RESOLVE TO SAFEGUARD COMPANY INFORMATION IN 2012
For many businesses, employees are the biggest investment and the primary safeguard of their confidential, proprietary and competitive information. For some employees, however, a slowly rebounding economy presents increased opportunities to join a competitor looking to capitalize on the specialized knowledge of an experienced industry insider. As employers plan for 2012, the inherent risk posed by departing employees presents an opportunity to reevaluate measures used to protect confidential information and trade secrets from the high cost of misappropriation. To that end, the following steps may be helpful.
1. Identify what business information is a “trade secret” versus “confidential information”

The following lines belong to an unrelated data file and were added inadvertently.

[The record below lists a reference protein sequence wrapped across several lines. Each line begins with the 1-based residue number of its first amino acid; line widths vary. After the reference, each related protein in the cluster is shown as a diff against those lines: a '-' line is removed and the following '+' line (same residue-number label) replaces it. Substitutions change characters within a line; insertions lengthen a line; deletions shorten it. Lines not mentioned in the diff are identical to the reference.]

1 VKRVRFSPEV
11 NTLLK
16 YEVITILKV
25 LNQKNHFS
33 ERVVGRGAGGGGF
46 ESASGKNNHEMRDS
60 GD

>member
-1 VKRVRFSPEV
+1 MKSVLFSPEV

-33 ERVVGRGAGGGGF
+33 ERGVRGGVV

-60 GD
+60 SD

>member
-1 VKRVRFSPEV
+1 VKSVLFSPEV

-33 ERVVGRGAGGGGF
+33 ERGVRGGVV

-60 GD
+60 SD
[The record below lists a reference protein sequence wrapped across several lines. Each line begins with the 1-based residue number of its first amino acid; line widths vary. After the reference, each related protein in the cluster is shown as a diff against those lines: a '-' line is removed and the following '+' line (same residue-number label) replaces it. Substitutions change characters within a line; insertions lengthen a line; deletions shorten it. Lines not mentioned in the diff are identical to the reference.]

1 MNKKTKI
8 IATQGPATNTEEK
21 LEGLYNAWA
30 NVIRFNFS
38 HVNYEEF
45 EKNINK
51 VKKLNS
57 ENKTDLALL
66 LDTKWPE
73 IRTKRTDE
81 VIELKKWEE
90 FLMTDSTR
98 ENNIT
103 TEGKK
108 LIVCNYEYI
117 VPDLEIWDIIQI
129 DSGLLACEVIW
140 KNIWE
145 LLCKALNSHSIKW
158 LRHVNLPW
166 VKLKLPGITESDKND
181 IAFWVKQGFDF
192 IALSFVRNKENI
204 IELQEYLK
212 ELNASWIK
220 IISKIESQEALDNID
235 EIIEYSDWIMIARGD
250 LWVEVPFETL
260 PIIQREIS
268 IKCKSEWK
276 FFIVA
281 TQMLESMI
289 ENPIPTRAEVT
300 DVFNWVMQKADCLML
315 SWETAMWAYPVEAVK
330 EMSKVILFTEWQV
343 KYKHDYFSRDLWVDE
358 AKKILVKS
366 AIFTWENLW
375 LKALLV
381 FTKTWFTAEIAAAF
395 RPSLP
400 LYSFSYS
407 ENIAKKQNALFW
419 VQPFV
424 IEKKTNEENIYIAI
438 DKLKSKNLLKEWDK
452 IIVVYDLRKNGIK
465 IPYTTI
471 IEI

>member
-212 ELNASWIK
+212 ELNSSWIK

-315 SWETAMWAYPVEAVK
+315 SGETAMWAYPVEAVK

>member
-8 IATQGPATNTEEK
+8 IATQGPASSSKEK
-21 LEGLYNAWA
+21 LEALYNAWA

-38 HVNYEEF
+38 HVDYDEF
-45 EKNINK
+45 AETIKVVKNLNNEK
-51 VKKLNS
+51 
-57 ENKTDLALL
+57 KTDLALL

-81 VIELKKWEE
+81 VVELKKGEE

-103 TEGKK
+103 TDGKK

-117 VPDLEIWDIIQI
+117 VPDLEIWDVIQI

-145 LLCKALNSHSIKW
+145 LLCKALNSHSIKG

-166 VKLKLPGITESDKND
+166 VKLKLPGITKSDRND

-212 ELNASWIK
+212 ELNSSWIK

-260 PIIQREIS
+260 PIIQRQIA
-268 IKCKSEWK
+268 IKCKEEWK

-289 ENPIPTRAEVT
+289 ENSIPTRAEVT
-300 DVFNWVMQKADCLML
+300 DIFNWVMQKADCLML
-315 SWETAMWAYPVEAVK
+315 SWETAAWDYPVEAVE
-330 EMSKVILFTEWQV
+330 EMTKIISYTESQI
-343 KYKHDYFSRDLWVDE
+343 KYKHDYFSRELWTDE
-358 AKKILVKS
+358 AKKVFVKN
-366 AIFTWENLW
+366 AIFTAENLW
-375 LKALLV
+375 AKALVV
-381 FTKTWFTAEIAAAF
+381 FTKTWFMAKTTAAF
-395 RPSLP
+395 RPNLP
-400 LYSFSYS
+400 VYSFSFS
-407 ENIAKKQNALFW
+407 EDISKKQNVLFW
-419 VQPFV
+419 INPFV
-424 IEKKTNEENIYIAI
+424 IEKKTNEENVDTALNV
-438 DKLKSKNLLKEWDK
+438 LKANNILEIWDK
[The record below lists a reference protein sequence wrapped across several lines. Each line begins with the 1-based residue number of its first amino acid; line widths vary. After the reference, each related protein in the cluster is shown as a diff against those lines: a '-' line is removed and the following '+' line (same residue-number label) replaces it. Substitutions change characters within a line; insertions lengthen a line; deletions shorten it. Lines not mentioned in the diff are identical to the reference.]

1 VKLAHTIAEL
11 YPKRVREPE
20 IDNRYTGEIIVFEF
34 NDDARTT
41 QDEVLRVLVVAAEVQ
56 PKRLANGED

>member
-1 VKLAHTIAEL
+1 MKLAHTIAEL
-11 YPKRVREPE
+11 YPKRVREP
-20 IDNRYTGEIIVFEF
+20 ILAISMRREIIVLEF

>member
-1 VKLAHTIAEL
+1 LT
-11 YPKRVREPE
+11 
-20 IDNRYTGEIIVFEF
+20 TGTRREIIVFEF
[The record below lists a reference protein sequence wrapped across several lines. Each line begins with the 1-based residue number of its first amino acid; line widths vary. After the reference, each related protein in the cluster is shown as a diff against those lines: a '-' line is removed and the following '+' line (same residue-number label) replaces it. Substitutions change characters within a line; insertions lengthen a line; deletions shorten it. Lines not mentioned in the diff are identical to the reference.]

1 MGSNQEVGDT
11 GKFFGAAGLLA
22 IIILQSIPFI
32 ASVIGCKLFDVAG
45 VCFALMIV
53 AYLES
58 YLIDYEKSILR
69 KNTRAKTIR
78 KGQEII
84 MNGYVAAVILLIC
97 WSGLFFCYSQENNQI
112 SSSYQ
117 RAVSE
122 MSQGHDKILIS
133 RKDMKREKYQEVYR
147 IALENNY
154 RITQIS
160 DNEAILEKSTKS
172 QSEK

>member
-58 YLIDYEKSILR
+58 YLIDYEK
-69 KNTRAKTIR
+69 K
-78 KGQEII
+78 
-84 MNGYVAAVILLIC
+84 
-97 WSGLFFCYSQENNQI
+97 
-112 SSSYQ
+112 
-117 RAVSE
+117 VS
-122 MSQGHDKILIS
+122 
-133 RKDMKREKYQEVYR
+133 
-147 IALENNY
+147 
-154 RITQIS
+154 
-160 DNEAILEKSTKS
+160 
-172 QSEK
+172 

All “trade secret” information is confidential, but not all “confidential information” is a trade secret. A trade secret is any highly confidential information related to your business – whether a fact, process, program, technique or other collection of information – that is independently valuable because it is neither known to, nor readily ascertainable by, competitors or the public through lawful means. “Confidential information” includes any other information that an employer wants to protect from disclosure, but that is not so critical to the company’s profitability as to have independent financial value if disclosed.
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